Looking Good For Lots Less
Making Friends With Sales Staff
By James F. Brown
Apr 12, 2009 - 4:21:19 PM


    Developing personal relationships with sales associates and managers is a smart, sharp strategy. It’s mutually beneficial, and will pay off for you — the customer — as well as the salesperson. This column discusses ways to accomplish this.

            Any relationship takes time, energy, and effort to nurture and grow. It won’t happen overnight. The starting point is always the same: engaging someone in conversation. I suggest doing a twice monthly reconnoiter of department stores, clothing stores, specialty shops and discounters. Large shopping malls have many such retailers under one roof. They’re a good place to begin.

Weekday evenings, Monday through Thursday, are the best times. Business is slow and there’s lots of time to talk. Salespeople are often simply standing around, bored, with time on their hands, and are usually willing — even eager — to talk.

Fridays and weekends are the worst times to try shooting the breeze with sales associates. They’re busy, frazzled, and have to deal with an onslaught of often rude, demanding, pushy customers. There is no time for chitchat, and any conversations will be constantly interrupted.

            But on weeknights, be forthright about going up to idle sales associates. Ask them if they have time to answer a few questions. Inquire about possible upcoming sales and how big the discounts might be. They usually have advance notice and can share that information with you. Solicit their advice about clothes. What indicators of quality fabric and workmanship should you look for? What brands have good reputations, and which ones should be avoided? Pay particular attention to what they have to say about the store’s house labels. Make a point to always thank them for their advice when you leave.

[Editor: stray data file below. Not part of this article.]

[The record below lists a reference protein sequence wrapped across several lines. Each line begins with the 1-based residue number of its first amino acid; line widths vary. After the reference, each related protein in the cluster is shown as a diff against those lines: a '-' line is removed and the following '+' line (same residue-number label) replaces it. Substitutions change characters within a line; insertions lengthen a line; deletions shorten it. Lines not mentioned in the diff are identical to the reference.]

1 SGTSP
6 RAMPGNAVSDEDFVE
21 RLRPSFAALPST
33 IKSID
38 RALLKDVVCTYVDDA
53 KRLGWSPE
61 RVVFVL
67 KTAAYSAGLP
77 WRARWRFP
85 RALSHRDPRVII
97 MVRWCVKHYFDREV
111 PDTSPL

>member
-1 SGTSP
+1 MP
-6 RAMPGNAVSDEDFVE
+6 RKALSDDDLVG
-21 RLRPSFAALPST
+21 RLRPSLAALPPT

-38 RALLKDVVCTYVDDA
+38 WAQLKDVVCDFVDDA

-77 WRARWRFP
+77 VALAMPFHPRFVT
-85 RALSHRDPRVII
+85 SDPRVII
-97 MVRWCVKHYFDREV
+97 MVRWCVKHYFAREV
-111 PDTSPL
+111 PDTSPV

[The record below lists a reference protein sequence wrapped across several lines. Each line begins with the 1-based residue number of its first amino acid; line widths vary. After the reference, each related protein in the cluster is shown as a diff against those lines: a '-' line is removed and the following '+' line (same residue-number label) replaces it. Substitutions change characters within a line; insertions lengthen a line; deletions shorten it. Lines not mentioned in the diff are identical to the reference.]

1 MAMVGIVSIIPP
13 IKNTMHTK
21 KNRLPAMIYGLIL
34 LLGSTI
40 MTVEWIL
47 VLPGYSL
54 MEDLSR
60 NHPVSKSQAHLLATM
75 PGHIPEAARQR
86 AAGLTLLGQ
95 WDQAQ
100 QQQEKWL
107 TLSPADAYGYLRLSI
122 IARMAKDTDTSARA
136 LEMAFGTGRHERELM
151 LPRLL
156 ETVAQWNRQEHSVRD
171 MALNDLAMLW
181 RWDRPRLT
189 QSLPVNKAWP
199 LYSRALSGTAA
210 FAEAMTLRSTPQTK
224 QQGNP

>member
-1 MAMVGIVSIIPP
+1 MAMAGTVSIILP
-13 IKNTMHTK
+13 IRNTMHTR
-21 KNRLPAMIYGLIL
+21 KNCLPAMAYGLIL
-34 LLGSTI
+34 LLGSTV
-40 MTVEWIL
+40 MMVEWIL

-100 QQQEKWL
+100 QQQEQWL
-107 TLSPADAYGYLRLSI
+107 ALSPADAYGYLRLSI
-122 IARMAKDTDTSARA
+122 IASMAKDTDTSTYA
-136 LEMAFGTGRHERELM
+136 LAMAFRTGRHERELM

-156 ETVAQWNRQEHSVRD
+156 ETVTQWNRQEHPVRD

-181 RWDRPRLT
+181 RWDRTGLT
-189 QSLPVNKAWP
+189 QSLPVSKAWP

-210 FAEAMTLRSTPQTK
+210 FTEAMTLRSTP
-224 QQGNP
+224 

Continue to develop relationships. Be sure to seek these associates out whenever you’re in their store. Whenever you make a purchase, do it through them. Commissions can be a significant part of their compensation. And even when they aren’t paid commissions, their overall sales are still tracked and noted by management.

            You’ll also find that friendly sales associates will help resolve any problems you may have. They may go out of their way to give you “the benefit of the doubt” and get you better deals than the average customer. They can also educate you by “spilling the beans” about their company’s ways of doing business that the company would much prefer remain confidential.

            I can’t begin to tell you how much I’ve learned over the years by becoming friends with sales associates and managers. Knowledge is power, and I’ve personally benefited enormously from what these people have taught me. You, too, can pursue this strategy. Take time to talk with sales people, be friendly, and you’ll gain from these relationships.


James F. Brown is a business consultant and expert on professional attire.

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